Double stacked cheeseburger bliss at the Twig & Leaf [Food & Dining]

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I will go to great lengths for a cheeseburger. Walking into the Twig and Leaf for brunch underwhelming. The long counter with swiveling stools was unoccupied, and the sole customer was an elderly man hunched in the corner booth, glaring over horn rimmed glasses as a disheveled waitress poured him smoldering coffee. As I sat down in a booth, I was handed a menu still sticky with what I desperately hope was syrup. The place looks in need of a deep cleaning with about eighty gallons of bleach and a toothbrush. 

The Twig and Leaf was granted landmark status about six months ago, thwarting the efforts to develop the property. The diner is a fixture of Bardstown road that always seems to be empty. Most of the food at the Twig and Leaf is boring, to be blunt. The breakfast food is premade, the salads look unappetizing, and there are little boxes of cereal stacked on the counter, dusty. The omelets are overcooked, and the basic diner fare is lackluster. The coffee was strong and burned, and the wait for a glass of water and diet coke was appalling. 

But the cheeseburger. The cheeseburger at the Twig and Leaf is stacked high, succulent, meaty cheesy paradise. The Twig and Leaf cheeseburger is without a doubt the best cheeseburger to ever vanish down my gullet, and as a fan of low carb diets and meat in general I consider myself a cheeseburger expert. I will say this, the bread is nothing to write home about. But the thick beef patties smeared with tangy mayonnaise and melted cheddar were just fatty enough to provide juice and tenderness. The cheeseburger was the shining pearl set at the center of the restaurant, the draw for those who patronize the Bardstown fixture.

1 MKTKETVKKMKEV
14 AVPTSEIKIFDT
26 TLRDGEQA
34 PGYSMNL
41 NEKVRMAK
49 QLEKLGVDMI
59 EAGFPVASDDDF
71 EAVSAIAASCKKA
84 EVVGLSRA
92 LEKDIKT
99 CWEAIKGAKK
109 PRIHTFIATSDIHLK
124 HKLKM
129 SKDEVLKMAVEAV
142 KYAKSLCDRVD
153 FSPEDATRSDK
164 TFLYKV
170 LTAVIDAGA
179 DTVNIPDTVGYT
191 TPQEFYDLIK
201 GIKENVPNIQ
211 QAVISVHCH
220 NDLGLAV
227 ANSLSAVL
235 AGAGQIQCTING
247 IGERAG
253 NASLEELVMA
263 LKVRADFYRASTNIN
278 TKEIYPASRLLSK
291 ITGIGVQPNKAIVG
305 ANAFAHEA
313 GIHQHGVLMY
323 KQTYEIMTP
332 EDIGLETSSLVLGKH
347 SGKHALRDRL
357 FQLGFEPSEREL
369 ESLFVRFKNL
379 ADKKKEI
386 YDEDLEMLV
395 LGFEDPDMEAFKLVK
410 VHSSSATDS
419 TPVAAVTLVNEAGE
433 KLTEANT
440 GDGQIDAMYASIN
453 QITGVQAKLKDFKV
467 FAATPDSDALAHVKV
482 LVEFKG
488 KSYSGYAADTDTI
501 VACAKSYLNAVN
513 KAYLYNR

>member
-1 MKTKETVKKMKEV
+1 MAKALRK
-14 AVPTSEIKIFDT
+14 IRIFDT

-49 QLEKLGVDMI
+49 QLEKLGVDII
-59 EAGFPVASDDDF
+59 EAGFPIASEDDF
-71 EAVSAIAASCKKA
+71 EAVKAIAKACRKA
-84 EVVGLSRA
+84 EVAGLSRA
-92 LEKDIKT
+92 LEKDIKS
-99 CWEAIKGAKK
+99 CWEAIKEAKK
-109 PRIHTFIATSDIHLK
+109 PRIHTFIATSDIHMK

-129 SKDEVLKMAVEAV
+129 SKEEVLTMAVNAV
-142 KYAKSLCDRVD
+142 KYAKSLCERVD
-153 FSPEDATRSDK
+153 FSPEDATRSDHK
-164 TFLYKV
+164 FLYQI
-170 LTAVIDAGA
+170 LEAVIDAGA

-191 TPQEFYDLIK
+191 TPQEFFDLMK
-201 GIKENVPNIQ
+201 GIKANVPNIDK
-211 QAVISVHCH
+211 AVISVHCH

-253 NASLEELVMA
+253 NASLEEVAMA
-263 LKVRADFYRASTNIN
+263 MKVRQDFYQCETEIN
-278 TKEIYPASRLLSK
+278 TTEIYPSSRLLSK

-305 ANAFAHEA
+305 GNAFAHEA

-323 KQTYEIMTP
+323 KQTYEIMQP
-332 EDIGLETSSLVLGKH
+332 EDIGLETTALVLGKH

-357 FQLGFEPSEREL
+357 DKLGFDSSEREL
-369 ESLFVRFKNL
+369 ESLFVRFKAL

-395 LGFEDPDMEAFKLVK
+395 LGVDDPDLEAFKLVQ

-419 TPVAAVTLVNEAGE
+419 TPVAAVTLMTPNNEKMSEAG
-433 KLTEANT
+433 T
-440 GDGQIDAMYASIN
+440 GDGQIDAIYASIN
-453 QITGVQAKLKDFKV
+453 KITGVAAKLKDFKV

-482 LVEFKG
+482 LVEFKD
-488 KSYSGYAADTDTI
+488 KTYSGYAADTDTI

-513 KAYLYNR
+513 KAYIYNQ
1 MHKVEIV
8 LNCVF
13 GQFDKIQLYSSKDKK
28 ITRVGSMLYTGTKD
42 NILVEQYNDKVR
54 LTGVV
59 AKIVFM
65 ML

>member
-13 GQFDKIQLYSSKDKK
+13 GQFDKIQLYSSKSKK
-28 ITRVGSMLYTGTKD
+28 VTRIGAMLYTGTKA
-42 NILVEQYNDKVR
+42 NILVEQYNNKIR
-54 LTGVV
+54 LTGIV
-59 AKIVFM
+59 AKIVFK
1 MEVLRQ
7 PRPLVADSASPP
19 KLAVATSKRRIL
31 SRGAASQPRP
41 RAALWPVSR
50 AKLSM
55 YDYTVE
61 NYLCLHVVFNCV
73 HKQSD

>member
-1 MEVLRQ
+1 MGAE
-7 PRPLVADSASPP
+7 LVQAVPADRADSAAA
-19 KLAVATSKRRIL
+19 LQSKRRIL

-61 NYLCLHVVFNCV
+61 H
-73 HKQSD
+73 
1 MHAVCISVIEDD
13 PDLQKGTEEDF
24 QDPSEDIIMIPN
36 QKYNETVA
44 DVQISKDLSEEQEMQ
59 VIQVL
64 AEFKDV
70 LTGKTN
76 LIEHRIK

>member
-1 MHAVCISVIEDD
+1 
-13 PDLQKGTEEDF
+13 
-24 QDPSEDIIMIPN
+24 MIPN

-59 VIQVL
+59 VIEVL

The Twig and Leaf is a greasy spoon; a grimy, hole in the wall with mediocre service and a complete lack of imagination. The restaurant might be a landmark, but it could be so much more. I suggest the Twig and Leaf introduce a more kitschy, retro menu featuring specialty sundaes, fountain drinks, and foodie twists on diner favorites--think sweet potato fry baskets, artisan grilled cheese, butterscotch shakes and blackberry ice cream. Capitalizing on their location and their roots in the community could make this landmark an amazing restaurant once again.

About Elizabeth Myers
Big fan of bacon and bourbon, deep fried anything, sweet tea and sweet nothings.
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